Know thyself, said Socrates.
The master of philosophies
espoused a life of recognition
of that within one’s own cognition.
Love thyself, said the Christ,
showing that it has a price
beyond the realm of one’s own
to neighbor and the world unknown.
Though I’ve often been Socratic led,
more likely I’d take the Messiah’s part.
Knowledge builds a swollen head.
Love develops a swollen heart.
I spent yesterday with a friend who I haven’t seen in over ten years. We spent a lot of time together when we were teenagers watching Dr. Who, dreaming up one creative project after another, most which never came to fruition, but they laid the foundation for the work we do today. And our friendship.
He had never been to DC so I showed him around, driving and splashing through puddles in the pouring rain. We talked about our lives, our families, our opinions. I was surprised to learn that we are on opposite sides of the political spectrum. We touched on several issues, didn’t agree on everything, but still were able to dialog with the respect born of our early years together.
Being geeks and sci-fi buffs, we went to the Air and Space Museum and decided to watch the IMAX movie Space Station 3D. VERY cool and informative too. We both thoroughly enjoyed it. Sitting there in the darkness with our yellow 3D glasses on, ducking the variety of zero-g objects floating our way, I thought about our friendship in the midst of our differences and was struck by the words of one of the astronauts in the film:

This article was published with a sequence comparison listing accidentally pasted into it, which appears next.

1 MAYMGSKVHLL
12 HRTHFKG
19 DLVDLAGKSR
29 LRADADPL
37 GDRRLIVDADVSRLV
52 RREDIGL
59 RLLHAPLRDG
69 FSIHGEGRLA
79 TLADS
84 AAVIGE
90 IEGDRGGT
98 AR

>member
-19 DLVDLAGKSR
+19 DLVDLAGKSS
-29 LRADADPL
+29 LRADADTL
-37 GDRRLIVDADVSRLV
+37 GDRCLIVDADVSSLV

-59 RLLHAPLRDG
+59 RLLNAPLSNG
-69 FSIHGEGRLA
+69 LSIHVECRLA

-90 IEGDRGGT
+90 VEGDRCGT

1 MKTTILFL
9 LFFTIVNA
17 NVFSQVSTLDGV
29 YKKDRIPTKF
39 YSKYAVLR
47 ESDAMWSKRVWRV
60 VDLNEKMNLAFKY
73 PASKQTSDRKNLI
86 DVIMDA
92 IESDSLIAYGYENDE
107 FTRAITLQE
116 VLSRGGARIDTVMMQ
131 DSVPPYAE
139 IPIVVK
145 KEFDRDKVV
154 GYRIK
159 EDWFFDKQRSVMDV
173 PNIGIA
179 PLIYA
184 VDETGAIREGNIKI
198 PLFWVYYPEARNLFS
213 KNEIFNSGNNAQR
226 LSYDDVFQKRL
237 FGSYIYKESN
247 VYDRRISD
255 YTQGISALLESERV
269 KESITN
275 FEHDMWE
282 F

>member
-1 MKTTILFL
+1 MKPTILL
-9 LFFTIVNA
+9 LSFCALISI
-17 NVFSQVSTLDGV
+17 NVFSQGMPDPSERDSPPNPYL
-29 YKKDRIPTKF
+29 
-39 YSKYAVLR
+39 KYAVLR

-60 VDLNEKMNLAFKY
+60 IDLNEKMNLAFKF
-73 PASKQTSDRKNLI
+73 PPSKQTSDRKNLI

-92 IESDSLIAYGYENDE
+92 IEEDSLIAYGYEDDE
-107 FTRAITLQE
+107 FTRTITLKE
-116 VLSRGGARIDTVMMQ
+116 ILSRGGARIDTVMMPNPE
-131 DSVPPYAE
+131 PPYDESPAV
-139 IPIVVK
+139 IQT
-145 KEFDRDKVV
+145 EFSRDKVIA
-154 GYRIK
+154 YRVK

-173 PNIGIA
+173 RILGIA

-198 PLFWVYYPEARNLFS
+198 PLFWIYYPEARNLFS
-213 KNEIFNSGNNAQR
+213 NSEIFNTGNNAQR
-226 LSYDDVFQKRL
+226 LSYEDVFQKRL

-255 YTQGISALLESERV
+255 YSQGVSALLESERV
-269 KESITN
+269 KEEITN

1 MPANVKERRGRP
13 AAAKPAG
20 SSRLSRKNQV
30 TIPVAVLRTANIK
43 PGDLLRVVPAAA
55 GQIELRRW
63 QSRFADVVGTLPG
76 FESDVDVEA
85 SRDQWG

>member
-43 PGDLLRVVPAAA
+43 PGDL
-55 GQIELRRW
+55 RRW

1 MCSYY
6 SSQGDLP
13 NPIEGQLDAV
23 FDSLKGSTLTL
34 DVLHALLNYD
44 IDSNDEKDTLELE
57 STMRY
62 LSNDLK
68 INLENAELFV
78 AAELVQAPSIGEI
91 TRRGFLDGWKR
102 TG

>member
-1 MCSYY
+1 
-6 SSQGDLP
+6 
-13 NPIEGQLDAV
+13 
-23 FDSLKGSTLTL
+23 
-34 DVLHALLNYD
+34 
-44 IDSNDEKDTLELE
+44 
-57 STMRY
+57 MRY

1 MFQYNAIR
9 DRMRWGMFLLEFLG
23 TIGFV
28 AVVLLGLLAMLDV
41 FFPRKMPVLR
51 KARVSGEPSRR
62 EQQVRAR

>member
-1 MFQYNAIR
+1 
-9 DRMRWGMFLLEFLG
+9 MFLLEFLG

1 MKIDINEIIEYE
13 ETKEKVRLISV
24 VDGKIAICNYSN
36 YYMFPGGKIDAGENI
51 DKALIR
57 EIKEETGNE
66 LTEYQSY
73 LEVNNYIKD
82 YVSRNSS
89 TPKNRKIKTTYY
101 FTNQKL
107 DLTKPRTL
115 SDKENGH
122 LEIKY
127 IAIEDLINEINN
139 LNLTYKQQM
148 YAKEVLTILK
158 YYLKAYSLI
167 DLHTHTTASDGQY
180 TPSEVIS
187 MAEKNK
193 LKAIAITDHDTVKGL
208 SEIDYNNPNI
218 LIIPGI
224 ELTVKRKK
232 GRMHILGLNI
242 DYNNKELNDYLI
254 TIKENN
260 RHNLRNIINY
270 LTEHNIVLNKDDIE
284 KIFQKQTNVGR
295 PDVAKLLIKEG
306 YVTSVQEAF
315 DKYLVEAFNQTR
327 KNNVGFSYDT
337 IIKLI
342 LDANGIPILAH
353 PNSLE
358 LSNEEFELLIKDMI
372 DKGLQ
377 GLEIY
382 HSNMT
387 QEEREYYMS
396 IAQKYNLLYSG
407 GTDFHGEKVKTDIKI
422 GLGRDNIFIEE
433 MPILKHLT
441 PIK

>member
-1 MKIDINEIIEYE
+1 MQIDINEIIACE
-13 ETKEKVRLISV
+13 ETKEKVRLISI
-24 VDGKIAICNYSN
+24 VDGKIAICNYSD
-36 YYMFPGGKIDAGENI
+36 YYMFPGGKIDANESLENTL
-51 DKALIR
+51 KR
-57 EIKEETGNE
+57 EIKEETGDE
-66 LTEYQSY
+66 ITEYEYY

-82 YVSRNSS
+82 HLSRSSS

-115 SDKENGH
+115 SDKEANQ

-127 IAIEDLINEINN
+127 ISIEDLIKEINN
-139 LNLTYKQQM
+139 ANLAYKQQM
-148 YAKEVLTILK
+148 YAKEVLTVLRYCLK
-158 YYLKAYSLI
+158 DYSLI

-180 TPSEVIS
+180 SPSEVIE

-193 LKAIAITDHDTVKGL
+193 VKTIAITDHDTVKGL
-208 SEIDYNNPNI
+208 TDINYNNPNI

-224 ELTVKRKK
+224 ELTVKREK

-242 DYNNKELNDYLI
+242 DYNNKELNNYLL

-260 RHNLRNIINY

From space there are no borders. You cannot see where one country ends and another begins.
This applies as well to the diverse “nations” of individuals,
like two men whose lives have traced very different trajectories
floating in the space of memory
discovering they can still be friends.
Reprinted from Slowmover from October 27, 2007
There was no noise that I could hear.
Yet the silence could not dispel my fear,
piercing my soul like an unseen spear,
that I could never be truly alone here.
Then suddenly I became aware
of some subtle shifting in the air.
I crumbled to the sand in my despair.
WiFi had truly reached everywhere.